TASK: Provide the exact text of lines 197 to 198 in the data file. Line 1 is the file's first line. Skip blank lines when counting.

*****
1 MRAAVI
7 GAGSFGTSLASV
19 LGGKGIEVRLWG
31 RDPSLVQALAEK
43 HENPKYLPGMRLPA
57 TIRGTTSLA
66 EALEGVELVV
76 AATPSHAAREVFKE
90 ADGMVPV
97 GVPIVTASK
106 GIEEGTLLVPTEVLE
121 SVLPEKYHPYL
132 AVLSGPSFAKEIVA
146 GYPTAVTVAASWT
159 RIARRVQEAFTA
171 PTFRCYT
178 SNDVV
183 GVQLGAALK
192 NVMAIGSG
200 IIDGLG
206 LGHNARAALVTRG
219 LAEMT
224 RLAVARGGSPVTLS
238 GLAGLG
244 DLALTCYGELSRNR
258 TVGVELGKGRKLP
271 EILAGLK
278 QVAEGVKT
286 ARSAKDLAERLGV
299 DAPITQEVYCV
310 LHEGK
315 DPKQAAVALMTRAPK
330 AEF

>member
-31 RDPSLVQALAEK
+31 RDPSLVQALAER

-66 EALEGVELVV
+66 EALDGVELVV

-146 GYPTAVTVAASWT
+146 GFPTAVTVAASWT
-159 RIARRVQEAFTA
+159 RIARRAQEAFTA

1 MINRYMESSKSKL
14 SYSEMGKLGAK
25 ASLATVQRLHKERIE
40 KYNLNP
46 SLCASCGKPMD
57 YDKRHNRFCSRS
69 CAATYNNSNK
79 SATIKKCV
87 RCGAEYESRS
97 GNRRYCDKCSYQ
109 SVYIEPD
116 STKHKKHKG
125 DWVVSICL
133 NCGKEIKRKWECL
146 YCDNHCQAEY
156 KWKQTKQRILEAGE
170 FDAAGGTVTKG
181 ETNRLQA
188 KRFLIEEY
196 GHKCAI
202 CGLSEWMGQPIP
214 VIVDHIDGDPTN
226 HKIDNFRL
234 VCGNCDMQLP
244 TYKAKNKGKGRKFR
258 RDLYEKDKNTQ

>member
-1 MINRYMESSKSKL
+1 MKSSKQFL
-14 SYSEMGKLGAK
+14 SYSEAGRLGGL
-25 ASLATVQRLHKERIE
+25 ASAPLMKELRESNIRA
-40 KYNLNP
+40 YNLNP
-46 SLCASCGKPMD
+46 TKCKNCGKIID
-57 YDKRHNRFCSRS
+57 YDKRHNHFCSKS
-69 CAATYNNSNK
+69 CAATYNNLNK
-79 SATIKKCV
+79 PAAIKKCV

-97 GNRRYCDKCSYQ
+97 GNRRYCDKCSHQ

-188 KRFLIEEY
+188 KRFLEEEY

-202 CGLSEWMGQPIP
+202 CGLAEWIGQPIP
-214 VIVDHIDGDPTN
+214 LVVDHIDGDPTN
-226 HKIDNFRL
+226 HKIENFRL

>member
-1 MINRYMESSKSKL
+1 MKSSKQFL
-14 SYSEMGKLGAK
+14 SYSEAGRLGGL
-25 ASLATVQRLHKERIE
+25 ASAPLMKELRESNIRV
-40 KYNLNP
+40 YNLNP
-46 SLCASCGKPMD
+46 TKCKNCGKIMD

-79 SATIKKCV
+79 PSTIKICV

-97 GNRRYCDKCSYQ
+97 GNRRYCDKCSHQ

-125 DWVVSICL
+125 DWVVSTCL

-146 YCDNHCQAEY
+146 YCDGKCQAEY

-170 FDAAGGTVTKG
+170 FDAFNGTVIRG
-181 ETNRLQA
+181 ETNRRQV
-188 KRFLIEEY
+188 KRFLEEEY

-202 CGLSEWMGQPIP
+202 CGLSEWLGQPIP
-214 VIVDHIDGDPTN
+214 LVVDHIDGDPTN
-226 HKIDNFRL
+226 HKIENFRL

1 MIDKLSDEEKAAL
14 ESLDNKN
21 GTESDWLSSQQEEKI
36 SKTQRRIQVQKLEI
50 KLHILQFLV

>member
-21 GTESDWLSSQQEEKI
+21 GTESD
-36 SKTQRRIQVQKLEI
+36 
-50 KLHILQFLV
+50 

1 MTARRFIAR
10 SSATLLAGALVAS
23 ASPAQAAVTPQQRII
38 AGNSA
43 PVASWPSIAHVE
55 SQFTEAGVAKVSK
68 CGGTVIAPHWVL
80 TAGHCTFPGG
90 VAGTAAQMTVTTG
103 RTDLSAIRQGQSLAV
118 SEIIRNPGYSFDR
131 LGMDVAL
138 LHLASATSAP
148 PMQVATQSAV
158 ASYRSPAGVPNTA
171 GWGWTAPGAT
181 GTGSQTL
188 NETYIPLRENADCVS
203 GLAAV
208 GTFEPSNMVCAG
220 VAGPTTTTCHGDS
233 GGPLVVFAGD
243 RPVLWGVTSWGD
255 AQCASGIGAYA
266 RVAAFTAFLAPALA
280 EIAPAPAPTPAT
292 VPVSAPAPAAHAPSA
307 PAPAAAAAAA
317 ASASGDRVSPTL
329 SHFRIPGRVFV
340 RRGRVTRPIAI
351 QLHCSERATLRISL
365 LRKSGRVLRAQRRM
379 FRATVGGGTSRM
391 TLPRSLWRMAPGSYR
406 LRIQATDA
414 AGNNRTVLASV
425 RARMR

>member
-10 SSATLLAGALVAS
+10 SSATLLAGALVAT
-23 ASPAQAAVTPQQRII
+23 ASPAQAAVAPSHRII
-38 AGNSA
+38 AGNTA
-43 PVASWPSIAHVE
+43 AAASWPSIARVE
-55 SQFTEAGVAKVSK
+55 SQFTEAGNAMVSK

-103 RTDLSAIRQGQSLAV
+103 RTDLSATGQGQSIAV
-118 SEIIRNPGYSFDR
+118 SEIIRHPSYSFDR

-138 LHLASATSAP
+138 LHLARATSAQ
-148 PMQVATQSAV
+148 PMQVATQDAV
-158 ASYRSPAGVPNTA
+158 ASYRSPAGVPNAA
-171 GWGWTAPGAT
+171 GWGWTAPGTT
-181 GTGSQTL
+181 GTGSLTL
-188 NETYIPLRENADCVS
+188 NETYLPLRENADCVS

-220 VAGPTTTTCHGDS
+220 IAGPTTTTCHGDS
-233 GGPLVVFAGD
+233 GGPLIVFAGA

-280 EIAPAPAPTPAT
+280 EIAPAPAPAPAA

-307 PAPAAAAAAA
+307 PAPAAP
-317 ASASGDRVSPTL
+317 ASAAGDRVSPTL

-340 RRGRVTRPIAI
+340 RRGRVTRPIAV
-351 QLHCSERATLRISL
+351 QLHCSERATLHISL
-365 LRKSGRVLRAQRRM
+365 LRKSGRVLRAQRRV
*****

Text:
+158 ASYRSPAGVPNAA
-171 GWGWTAPGAT